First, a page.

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Old 03-15-2004, 03:40 PM   #26
Doka
Join Date: Jan 2004
Posts: 169
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Quote:
Brad Medling (ikkitosennomusha) wrote:
Mark:

I will reserve from giving you a definition of ki because that should be a new thread. However, when one is releasing ki, one also exhales. This is common sense dude! Even the motor function of speaking must you exhale to release the vibrations stemming from your vocal cords.

Brad Medling
Yeah Brad, I was just messing!

Also, I just don't buy in to the mystical mumbo-jumbo! I guess I am not a candidate to practice Ki Aikido! I need to touch my Uke to throw him!

Mark

"A follower of the Martial Way!"

Just it!
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Old 03-15-2004, 05:02 PM   #27
kironin
 
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Dojo: Houston Ki Aikido
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Talking

Quote:
David Enevoldsen (Atomicpenguin) wrote:
Natural rhythm is also an important and integral part of a kokuynage. The challenge then, as I see it, is to sync the breath of the motion to your own natural movement, with the motion of your partner. This is a heck of a lot to deal with. This is another reason why I view this idea as an advanced level concept.

It's important that we understand both of these components and not get too wrapped up in one or the other. If I argue breath to the exclusion of rhythm it's like arguing an emphasis on ki to the exclusion of posture. Look at Tohei. He's spent his life spreading an understanding of ki. When I think of Tohei, I think of ki principles. Posture is not one of the first tenets that pops into mind. However, if you've ever seen him, his posture and precision is incredible. He obviously understands that each is a component (hence the principles).
to the first paragraph, this would be where I would ask you to grab my wrists and then ask you to tell me when I am breathing as I throw you.

to the second paragraph, he does teach very specific things about posture and precision if you pay attention. So actually posture is one of the first things that pops into my mind. It's certainly one of the first things I have to work on with my students.

the ki principles are just really aspects of the same thing - coordination of mind and body. Natural breathing is an aspect of that too. So in kokyudosa, activiely trying to sync you breath is IMO a mistake, you breathe calmly to relax and let connection happen and then go together.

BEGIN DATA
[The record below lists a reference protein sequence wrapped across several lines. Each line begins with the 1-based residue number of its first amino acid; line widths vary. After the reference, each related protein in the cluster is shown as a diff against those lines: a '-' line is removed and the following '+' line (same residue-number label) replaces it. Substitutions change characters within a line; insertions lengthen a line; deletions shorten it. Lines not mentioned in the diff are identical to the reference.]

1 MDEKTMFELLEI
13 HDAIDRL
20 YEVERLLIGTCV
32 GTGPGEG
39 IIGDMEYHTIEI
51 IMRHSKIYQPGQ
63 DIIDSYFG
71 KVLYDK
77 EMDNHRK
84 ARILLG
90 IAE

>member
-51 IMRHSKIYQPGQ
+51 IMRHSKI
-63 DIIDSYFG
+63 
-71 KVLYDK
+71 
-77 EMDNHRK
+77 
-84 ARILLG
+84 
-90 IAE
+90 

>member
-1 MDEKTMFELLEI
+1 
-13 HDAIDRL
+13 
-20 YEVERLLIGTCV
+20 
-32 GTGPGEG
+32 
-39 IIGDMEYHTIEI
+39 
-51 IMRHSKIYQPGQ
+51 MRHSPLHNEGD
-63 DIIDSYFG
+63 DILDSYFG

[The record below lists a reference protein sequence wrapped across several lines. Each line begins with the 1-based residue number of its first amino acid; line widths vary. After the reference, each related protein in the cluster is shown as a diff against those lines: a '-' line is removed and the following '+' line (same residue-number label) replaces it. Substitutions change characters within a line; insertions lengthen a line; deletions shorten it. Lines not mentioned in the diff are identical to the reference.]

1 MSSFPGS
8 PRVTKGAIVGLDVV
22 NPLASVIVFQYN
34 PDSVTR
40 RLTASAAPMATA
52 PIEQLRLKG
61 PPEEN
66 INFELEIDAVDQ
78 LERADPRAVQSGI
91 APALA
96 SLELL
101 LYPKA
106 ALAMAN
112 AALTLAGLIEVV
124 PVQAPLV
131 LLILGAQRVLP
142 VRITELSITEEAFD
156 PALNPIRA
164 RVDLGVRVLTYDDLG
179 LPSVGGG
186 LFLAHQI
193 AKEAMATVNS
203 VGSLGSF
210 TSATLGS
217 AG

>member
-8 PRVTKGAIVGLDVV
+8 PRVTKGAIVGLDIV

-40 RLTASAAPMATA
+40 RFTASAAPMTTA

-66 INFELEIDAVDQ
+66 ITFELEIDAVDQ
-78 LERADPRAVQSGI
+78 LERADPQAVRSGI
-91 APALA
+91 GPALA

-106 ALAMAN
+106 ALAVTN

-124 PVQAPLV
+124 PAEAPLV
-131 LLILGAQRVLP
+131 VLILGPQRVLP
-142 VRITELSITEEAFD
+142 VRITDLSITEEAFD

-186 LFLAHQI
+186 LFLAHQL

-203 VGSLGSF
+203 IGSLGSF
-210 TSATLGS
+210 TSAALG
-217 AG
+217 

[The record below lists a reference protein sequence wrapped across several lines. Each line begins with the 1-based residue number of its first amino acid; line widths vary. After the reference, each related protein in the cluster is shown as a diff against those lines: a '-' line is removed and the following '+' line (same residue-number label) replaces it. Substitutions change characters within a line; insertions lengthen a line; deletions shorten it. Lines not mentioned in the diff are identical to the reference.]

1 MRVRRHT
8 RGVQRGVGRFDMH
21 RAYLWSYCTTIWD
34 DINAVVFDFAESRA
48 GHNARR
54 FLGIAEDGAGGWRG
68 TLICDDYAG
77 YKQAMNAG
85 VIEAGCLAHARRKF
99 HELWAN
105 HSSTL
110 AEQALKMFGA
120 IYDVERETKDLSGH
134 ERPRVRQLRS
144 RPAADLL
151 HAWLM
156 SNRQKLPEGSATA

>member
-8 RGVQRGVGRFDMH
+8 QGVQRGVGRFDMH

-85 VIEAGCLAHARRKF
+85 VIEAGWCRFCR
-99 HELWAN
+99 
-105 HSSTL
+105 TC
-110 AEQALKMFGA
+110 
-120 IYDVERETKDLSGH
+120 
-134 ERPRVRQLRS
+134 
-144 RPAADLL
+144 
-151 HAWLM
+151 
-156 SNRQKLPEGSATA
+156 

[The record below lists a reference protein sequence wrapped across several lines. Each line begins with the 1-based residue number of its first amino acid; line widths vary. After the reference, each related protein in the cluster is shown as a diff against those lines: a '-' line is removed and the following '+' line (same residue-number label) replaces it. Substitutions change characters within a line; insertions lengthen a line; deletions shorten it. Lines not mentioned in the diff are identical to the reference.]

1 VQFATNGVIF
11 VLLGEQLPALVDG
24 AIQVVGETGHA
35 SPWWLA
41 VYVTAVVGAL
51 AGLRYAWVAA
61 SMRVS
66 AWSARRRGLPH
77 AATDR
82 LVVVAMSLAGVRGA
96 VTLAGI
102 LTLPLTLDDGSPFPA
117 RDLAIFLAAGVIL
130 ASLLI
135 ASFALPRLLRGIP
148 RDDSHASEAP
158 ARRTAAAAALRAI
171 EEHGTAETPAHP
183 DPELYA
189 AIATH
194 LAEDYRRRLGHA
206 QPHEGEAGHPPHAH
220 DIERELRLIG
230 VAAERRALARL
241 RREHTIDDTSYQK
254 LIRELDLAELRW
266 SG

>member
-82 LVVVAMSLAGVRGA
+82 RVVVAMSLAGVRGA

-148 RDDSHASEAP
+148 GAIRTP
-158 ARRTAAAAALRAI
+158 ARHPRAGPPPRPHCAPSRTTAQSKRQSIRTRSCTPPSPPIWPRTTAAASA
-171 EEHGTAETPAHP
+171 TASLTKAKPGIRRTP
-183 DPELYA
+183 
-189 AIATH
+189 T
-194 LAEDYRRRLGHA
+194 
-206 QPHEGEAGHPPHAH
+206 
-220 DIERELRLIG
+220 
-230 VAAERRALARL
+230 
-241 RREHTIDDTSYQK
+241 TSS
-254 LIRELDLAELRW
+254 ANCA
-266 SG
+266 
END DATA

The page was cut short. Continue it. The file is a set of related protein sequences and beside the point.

Craig
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Old 03-15-2004, 06:47 PM   #28
Jeanne Shepard
 
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I'm just grateful that we don't have to consciously think about breathing, along with everything else.

Jeanne
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Old 03-15-2004, 10:21 PM   #29
Atomicpenguin
Location: Tempe, Arizona
Join Date: Nov 2003
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Quote:
to the second paragraph, he does teach very specific things about posture and precision if you pay attention.
Isn't that what I said? If not that's what I meant. That was my point. He teaches what's needed. Don't you? Do you not find that certain people or certain groups need certain themes over and over much more than they need other themes? That doesn't negate the other themes.
Quote:
this would be where I would ask you to grab my wrists and then ask you to tell me when I am breathing as I throw you
I probably wouldn't be able to. I've experimented quite a bit with this whole breathing thing. My experience has been that I can sense it in most mudansha. My seniors, or near equals offer a greater challenge. But isn't everything like that? I can't push most of my seniors in kokyudosa. But I can move a new person like nothing.
Quote:
activiely trying to sync you breath is IMO a mistake,
Of course. ACTIVELY TRYING to do anything in Aikido is a mistake. It doesn't work until you've made it so secondary that conscious thought of it is irrelevant. Musashi's Void.

I don't know, perhaps this whole line of thinking will eventually end up being fruitless for me. To date, I've found it a useful idea. So for the time being I must disagree with you.
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Old 03-16-2004, 07:26 AM   #30
Ron Tisdale
Dojo: Doshinkan dojo in Roxborough, Pa
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Quote:
Koichi Tohei Sensei talks about breathing naturally while throwing. Getting attached to the idea that your stronger on exhaling or inhaling is a weakness that can be exploited in his view.
I both agree and disagree with this one. I especially feel that you can train yourself to be strong in different ways on either the out or the in breath.

I also like how you tied kokyu to the timing of the breath, not the breath itself.

Ron Tisdale
-----------------------
"The higher a monkey climbs, the more you see of his behind."
St. Bonaventure (ca. 1221-1274)
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